So, we shouldn’t study any phenomenon that occurred in the past (galaxy formation, the Roman Empire, etc.) because a time machine is not available????

    Comment by MarcioMaia — March 18, 2011 #

  3. MarcioMaia, physicists can waste their time studying that if they want. chemists should focus on useful science. ;)

    Comment by sam — March 18, 2011 #

  4. Curious Wavefunction, i think precisely the opposite: we should not pitch OOL to the public. that will make some folks angry with chemistry, and other folks think that chemists are ignoring the pressing issues of our time. i think chemistry should pitch itself as the interdisciplinary science applied to understanding the world around us.

    chemists who study biophysics should loudly call themselves chemists (not biophysicists, even though that sounds sexier). “materials scientists” should call themselves chemists. if we take back the name, the public will see that chemistry is freakin’ awesome.

    on that note, i think it’s good that many chemistry nobel prizes in the last decades have gone to discoveries in the fields of biology and materials science. it opens the eyes of the public to the fact that most chemists aren’t just mixing stuff in a hood and watching beakers explode.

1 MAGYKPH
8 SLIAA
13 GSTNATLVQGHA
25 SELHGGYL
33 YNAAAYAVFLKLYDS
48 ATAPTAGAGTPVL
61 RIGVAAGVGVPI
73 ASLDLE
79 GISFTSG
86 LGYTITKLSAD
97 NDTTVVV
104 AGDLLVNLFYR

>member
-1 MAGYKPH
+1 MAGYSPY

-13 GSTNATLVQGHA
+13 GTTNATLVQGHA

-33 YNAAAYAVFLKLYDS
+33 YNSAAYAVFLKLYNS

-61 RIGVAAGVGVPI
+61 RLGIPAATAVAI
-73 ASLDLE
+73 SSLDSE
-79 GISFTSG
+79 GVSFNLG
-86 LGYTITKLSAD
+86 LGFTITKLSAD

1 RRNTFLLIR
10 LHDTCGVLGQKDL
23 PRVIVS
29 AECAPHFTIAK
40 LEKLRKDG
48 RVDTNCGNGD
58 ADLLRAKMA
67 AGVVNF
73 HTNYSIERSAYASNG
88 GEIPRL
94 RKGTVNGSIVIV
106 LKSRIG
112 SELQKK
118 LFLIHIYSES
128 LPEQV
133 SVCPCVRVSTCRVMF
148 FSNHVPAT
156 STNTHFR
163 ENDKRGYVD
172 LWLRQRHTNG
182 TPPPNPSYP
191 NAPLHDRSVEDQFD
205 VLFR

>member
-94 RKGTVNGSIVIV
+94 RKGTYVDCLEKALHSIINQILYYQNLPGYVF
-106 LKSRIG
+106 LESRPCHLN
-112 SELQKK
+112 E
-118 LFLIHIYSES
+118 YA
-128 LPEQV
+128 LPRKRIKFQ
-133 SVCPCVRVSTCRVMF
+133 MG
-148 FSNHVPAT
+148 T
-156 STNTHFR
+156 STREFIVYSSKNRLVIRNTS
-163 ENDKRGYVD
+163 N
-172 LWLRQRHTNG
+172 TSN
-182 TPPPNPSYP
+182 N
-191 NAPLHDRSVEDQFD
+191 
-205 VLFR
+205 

Comment by sam — March 18, 2011 #

  5. Citing Whitesides is somewhat ironic:

    Comment by MRW — March 18, 2011 #

  6. And yes, I realize that you said “some” chemists should study the origin of life, that’s why I only say “somewhat” ironic.

    Comment by MRW — March 18, 2011 #

  7. I don’t think anyone will become any angrier than they already have; religious people always have a problem with every kind of science in one way or another and we cannot tiptoe around the edges at the expense of sacrificing understanding. Plus the real public anger with chemistry is not about OOL but about those scary entities called “chemicals”; that is what we really need to educate the public about. As far as religion goes, cosmology and biology have much more relevance to stepping on the toes of religious folks. And seriously, if the religious are really going to have a problem with how membranes and molecules self-assembled on primitive earth, that’s too bad! As Feynman said, if they don’t like it, they should go to a different universe then, where the rules are simpler, more psychologically satisfying.